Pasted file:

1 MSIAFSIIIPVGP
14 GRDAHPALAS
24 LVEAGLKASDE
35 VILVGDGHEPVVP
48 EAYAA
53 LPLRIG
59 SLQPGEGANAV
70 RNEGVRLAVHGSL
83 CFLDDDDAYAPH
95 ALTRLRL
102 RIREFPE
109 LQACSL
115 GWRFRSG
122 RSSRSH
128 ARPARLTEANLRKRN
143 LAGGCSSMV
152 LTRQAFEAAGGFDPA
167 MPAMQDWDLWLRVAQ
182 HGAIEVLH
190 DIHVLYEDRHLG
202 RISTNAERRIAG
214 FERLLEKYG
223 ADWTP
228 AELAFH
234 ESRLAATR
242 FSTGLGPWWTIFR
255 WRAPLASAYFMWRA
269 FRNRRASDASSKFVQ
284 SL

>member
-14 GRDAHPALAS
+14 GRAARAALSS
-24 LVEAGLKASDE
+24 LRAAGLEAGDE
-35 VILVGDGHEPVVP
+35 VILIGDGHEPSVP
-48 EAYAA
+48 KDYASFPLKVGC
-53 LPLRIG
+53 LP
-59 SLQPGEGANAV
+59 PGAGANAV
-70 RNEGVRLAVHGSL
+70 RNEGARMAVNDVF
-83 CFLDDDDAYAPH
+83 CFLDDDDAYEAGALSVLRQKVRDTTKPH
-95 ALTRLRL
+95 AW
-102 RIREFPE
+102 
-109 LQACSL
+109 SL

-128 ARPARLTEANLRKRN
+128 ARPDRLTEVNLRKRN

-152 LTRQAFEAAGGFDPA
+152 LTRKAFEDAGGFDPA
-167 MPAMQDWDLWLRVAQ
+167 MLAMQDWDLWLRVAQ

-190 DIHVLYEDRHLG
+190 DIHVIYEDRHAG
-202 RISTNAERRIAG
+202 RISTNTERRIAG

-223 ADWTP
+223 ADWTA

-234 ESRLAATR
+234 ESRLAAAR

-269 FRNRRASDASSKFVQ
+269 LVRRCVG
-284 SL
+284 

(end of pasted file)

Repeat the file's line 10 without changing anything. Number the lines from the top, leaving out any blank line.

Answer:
95 ALTRLRL